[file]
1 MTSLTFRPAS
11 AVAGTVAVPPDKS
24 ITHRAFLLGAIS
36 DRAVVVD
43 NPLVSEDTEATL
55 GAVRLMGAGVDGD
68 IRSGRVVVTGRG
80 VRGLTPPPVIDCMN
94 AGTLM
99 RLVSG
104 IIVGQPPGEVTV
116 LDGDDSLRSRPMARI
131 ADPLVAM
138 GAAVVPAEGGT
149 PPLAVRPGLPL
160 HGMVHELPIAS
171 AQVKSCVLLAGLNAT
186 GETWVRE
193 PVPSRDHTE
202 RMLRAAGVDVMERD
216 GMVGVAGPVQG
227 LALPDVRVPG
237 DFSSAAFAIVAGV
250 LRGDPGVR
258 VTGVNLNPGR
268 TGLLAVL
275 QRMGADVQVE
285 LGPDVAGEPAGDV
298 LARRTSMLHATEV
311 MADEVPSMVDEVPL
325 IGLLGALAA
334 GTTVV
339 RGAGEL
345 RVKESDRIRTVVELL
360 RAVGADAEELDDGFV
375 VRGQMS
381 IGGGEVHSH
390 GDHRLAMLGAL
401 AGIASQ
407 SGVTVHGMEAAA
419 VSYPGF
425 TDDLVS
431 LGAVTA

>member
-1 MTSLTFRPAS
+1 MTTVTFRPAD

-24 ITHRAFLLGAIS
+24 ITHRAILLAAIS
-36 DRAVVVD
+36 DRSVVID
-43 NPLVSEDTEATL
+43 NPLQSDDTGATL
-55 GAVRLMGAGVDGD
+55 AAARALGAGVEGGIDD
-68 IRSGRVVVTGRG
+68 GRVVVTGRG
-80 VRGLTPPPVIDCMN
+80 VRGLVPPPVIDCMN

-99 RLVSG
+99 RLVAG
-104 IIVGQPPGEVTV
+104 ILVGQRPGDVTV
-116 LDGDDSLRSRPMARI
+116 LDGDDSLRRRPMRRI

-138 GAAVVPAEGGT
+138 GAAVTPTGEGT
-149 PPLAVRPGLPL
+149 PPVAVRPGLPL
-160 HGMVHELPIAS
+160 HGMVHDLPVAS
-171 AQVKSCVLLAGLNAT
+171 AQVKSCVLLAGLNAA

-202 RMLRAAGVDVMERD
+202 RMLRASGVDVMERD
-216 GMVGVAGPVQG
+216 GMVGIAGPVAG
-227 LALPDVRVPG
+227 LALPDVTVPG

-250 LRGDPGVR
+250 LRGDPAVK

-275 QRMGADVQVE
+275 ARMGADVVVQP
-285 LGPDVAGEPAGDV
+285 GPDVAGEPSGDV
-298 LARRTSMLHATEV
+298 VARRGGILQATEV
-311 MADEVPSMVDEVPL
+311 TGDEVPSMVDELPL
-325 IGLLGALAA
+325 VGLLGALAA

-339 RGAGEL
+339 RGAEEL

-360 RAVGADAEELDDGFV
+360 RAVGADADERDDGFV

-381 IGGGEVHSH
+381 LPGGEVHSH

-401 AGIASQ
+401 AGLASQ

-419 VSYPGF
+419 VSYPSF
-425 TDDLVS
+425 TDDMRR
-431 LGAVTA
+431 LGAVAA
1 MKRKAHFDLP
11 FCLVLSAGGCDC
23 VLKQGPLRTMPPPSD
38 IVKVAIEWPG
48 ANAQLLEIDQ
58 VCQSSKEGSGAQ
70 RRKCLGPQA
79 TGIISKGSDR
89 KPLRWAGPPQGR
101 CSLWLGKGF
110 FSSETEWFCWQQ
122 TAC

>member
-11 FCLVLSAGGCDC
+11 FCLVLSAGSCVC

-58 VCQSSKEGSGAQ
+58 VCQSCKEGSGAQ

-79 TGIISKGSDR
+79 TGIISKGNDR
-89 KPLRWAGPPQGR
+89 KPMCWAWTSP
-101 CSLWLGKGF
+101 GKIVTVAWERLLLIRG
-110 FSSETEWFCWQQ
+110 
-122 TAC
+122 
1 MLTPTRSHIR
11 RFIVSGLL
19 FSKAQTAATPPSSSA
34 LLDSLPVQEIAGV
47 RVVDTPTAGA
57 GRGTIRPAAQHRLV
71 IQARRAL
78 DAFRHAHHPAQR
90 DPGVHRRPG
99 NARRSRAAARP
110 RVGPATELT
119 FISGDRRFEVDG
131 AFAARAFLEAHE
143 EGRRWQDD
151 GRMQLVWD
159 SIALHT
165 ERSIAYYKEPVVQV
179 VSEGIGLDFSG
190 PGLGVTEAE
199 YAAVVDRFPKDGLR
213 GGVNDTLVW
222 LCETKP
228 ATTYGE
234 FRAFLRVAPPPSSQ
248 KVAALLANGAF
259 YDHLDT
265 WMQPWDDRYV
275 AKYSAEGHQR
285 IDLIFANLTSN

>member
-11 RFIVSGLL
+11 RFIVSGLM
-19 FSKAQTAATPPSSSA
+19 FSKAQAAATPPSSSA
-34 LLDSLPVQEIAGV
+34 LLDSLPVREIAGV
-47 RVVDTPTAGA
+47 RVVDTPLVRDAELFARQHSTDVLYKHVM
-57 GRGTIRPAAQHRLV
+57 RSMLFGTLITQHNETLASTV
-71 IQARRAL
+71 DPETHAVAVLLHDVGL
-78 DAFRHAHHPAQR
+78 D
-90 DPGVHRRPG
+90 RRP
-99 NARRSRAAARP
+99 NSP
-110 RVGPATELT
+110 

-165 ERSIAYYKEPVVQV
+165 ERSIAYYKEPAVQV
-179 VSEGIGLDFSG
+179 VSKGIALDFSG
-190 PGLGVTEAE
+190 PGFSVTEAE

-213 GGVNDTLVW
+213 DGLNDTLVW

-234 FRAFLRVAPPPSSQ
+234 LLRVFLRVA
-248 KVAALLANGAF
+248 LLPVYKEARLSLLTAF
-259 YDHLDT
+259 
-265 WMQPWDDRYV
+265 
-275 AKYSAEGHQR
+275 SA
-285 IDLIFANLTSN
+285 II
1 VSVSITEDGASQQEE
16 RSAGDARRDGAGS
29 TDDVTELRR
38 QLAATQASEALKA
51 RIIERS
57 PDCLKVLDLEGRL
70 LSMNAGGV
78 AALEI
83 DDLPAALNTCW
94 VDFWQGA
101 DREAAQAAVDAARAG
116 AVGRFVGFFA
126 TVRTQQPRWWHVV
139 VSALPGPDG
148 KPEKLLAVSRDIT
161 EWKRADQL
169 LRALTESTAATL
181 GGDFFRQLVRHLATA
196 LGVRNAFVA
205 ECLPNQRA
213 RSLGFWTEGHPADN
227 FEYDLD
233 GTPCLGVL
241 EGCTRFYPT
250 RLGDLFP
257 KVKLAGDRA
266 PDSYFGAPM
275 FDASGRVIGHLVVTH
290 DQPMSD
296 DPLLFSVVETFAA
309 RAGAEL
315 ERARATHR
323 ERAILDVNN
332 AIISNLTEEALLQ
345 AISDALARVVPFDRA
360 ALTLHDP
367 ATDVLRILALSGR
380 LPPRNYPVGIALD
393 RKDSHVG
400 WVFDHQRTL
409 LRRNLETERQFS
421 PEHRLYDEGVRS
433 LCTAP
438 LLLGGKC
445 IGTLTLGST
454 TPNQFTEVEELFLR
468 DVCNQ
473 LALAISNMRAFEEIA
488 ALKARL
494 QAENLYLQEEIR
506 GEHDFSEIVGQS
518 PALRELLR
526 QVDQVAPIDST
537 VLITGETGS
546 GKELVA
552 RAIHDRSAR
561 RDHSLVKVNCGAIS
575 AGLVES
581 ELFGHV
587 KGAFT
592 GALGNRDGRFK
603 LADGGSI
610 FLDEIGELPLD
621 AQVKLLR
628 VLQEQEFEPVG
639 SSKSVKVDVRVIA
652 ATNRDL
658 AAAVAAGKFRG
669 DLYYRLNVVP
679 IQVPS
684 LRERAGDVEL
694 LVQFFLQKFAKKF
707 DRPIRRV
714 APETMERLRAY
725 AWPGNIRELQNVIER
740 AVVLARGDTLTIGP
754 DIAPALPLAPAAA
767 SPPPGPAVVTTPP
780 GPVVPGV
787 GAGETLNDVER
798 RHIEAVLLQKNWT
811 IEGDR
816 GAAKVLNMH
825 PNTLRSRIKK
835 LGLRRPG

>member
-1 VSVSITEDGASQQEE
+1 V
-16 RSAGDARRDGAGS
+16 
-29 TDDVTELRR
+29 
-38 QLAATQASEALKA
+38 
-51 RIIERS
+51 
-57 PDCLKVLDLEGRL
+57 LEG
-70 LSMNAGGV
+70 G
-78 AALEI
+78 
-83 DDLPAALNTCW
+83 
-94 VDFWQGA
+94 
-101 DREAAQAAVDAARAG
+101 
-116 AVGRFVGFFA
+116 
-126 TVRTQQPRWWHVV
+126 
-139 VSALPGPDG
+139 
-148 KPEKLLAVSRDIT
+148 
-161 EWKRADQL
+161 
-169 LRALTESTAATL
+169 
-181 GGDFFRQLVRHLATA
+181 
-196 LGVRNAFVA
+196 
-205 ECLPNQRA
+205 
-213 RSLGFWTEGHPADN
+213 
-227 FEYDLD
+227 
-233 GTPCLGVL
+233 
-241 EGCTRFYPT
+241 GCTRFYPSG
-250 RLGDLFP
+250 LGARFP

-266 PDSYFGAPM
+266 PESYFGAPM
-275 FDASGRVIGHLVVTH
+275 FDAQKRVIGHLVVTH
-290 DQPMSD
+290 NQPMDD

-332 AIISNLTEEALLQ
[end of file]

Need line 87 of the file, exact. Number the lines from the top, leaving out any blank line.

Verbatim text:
-311 MADEVPSMVDEVPL